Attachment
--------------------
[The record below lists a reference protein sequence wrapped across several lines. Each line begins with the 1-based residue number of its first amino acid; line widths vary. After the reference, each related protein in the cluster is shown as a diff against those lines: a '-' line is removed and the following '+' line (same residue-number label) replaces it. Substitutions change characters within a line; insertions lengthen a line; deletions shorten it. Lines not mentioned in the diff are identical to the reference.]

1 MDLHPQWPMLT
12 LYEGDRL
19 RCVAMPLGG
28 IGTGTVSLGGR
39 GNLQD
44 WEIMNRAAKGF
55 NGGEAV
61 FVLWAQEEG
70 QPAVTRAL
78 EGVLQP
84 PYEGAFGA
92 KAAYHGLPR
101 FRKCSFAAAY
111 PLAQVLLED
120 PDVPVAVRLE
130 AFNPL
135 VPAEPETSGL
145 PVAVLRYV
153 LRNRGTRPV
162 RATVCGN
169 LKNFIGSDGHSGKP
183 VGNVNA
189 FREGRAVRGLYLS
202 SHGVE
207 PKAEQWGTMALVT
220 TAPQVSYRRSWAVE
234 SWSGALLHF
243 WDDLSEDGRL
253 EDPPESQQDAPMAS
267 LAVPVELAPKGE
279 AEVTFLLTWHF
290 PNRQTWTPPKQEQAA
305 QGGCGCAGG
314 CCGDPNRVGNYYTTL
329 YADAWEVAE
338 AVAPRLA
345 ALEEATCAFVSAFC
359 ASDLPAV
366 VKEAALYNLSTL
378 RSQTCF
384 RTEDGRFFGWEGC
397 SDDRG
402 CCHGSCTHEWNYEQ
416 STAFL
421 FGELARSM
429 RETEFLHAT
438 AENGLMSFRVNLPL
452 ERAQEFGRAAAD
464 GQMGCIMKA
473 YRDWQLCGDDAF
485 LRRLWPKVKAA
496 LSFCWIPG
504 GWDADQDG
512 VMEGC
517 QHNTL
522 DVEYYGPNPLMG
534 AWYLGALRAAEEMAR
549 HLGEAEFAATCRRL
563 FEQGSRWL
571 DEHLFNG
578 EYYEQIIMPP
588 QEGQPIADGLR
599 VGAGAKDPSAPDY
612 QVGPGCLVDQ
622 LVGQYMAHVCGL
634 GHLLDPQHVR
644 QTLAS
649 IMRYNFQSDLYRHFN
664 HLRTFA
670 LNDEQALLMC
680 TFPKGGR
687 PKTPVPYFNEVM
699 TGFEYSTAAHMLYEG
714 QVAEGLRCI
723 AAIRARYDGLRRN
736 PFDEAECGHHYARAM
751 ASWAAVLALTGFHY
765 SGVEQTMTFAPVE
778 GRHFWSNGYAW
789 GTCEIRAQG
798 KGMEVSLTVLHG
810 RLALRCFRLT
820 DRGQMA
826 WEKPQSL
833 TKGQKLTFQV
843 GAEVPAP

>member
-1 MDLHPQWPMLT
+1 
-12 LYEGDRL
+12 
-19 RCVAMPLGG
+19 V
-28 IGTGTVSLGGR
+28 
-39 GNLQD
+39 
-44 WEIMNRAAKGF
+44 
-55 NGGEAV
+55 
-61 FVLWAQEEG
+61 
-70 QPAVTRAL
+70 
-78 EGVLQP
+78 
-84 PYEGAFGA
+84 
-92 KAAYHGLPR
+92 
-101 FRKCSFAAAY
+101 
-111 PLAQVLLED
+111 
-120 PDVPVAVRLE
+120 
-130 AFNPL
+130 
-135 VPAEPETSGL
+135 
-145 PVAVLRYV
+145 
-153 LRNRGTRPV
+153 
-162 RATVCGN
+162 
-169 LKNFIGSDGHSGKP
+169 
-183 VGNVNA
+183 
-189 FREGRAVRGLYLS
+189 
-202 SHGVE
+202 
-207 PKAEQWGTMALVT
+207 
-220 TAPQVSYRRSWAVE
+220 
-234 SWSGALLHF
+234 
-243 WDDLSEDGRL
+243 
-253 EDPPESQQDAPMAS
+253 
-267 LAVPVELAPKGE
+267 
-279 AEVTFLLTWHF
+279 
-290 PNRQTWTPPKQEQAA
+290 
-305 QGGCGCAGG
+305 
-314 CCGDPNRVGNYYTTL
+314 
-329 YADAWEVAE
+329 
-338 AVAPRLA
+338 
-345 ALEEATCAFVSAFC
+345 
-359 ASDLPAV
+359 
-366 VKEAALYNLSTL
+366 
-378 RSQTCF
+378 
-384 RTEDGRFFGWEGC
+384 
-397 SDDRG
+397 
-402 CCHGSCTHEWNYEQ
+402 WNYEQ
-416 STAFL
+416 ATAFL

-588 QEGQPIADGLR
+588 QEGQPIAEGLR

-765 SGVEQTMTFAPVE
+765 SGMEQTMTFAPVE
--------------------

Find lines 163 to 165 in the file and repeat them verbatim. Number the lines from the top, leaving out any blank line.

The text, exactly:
-359 ASDLPAV
+359 
-366 VKEAALYNLSTL